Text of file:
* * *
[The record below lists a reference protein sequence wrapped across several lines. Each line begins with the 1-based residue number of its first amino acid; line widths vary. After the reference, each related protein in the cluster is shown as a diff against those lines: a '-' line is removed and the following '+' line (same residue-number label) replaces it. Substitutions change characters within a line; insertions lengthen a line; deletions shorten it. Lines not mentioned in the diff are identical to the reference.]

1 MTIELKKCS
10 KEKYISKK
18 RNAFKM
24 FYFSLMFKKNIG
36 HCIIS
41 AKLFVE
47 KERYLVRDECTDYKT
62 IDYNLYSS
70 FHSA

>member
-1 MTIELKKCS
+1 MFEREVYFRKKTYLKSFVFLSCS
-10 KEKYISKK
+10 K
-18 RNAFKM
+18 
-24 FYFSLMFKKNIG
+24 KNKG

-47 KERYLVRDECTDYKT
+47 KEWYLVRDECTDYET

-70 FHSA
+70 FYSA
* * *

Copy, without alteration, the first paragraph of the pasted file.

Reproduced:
[The record below lists a reference protein sequence wrapped across several lines. Each line begins with the 1-based residue number of its first amino acid; line widths vary. After the reference, each related protein in the cluster is shown as a diff against those lines: a '-' line is removed and the following '+' line (same residue-number label) replaces it. Substitutions change characters within a line; insertions lengthen a line; deletions shorten it. Lines not mentioned in the diff are identical to the reference.]